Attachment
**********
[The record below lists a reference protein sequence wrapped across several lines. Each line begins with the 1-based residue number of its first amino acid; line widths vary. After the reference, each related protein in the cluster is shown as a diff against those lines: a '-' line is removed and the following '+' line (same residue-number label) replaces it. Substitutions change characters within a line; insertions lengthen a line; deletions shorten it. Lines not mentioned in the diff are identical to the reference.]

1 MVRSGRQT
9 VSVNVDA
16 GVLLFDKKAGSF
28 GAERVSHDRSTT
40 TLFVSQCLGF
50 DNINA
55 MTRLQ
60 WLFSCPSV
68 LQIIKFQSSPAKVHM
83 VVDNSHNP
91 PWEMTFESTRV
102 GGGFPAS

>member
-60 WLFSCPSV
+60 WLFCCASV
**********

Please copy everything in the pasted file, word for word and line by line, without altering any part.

[The record below lists a reference protein sequence wrapped across several lines. Each line begins with the 1-based residue number of its first amino acid; line widths vary. After the reference, each related protein in the cluster is shown as a diff against those lines: a '-' line is removed and the following '+' line (same residue-number label) replaces it. Substitutions change characters within a line; insertions lengthen a line; deletions shorten it. Lines not mentioned in the diff are identical to the reference.]

1 MVRSGRQT
9 VSVNVDA
16 GVLLFDKKAGSF
28 GAERVSHDRSTT
40 TLFVSQCLGF
50 DNINA
55 MTRLQ
60 WLFSCPSV
68 LQIIKFQSSPAKVHM
83 VVDNSHNP
91 PWEMTFESTRV
102 GGGFPAS

>member
-60 WLFSCPSV
+60 WLFCCASV